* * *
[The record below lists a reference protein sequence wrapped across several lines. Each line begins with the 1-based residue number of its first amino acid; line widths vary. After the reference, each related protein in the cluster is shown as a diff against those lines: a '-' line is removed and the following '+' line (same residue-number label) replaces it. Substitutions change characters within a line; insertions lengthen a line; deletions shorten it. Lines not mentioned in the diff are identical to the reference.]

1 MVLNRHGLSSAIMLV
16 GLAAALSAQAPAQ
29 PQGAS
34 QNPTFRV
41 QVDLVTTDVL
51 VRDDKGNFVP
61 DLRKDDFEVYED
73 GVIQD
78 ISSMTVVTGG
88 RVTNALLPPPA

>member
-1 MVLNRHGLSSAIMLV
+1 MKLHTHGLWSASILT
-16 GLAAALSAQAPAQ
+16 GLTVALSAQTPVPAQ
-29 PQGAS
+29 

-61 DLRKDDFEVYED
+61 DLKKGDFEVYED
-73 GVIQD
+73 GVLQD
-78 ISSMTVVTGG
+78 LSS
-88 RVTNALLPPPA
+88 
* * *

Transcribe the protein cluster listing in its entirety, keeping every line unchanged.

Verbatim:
[The record below lists a reference protein sequence wrapped across several lines. Each line begins with the 1-based residue number of its first amino acid; line widths vary. After the reference, each related protein in the cluster is shown as a diff against those lines: a '-' line is removed and the following '+' line (same residue-number label) replaces it. Substitutions change characters within a line; insertions lengthen a line; deletions shorten it. Lines not mentioned in the diff are identical to the reference.]

1 MVLNRHGLSSAIMLV
16 GLAAALSAQAPAQ
29 PQGAS
34 QNPTFRV
41 QVDLVTTDVL
51 VRDDKGNFVP
61 DLRKDDFEVYED
73 GVIQD
78 ISSMTVVTGG
88 RVTNALLPPPA

>member
-1 MVLNRHGLSSAIMLV
+1 MKLHTHGLWSASILT
-16 GLAAALSAQAPAQ
+16 GLTVALSAQTPVPAQ
-29 PQGAS
+29 

-61 DLRKDDFEVYED
+61 DLKKGDFEVYED
-73 GVIQD
+73 GVLQD
-78 ISSMTVVTGG
+78 LSS
-88 RVTNALLPPPA
+88 